- Simple or complex. An environment is relatively simple if businesses in it don’t need to navigate many details (e.g., regulations or technology) to do their work. Conversely, an environment is relatively complex if it has profuse and interacting regulations and draws on many interdependent technologies. Examples: low-tech extraction and manufacturing businesses tend to operate in relatively simple environments, while high-tech businesses or those operating in highly regulated industries such as healthcare tend to operate in relatively complex environments.
- Certain or uncertain. Covered last week.
Note that these are
- Continuous. An environment will not be absolutely stable or dynamic, but will instead be somewhere on a continuum between being stable and being dynamic;
- Relative. An environment is more dynamic or friendlier compared to other environments;
- Combinatorial. Environments can be any blend of these properties. A friendly, simple, stable business environment could be quite nice to operate in—but the environment could also be hostile, dynamic, and complex.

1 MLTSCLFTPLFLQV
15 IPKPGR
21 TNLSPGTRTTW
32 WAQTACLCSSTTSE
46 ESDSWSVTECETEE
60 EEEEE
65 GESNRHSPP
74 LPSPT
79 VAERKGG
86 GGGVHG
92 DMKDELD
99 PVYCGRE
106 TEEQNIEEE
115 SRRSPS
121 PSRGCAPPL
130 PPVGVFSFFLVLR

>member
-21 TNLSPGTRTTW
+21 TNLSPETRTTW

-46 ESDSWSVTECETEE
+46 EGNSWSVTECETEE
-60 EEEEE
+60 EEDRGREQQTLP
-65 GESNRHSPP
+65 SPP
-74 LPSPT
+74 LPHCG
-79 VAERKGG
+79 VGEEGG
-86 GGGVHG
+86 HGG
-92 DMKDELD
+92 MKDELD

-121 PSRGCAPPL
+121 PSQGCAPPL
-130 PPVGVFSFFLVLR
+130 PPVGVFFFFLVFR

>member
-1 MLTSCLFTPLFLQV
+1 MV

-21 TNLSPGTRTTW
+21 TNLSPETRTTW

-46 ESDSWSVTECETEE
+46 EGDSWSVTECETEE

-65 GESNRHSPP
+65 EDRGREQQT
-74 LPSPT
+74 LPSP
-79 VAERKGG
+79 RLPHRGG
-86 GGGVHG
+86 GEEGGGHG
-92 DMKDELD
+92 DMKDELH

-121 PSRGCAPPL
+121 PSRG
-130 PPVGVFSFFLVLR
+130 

Survival and success depend on fit with the environment
The right strategy for the organisation depends on the specifics of the environment. Organisations that don’t adopt the right strategy will be selected out (ie, will not survive). Management’s role is to evaluate the environment and pick the right strategy.
Specialists and generalists
Depending on the nature of the environment, organisations can design themselves to become either specialists or generalists. Specialist organisations are relatively more efficient at using their resources to address the specific constraints of their environment—they are efficient because they have relatively less organisational slack (unused capacity). In contrast, generalist organisations hold relatively more unused resources; this is inefficient but the unused resources can be applied to responding when the environment changes. Stable and predictable environments tend to favour specialists, while dynamic and unpredictable ones tend to favour generalists